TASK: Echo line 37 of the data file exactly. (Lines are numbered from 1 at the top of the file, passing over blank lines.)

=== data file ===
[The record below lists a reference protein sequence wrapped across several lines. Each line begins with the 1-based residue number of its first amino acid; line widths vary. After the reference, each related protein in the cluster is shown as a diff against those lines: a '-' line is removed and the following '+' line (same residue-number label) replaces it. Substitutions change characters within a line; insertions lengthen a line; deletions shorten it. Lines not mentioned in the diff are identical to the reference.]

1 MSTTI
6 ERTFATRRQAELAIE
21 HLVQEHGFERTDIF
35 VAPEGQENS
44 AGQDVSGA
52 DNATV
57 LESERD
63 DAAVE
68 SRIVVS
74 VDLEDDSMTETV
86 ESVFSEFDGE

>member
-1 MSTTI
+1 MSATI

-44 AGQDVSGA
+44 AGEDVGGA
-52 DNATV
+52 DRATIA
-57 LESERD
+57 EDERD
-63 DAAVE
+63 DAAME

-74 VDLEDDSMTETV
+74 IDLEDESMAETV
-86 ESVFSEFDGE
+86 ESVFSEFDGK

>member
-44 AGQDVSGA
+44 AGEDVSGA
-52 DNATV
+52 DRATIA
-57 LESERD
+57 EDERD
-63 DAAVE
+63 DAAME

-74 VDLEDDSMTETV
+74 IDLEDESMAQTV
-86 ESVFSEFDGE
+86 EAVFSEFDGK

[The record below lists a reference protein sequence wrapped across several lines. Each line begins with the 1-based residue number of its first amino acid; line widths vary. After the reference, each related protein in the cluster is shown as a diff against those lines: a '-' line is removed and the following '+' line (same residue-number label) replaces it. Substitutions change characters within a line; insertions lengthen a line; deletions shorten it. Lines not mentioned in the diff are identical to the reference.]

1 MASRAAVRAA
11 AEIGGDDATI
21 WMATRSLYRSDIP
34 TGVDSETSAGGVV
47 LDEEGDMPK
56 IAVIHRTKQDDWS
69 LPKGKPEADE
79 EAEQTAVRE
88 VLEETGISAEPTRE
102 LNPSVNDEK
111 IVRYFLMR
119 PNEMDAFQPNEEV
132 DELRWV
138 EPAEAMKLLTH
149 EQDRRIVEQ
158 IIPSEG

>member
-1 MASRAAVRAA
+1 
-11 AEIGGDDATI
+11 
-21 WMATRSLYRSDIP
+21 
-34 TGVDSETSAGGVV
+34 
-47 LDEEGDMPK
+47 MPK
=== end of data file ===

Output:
-74 VDLEDDSMTETV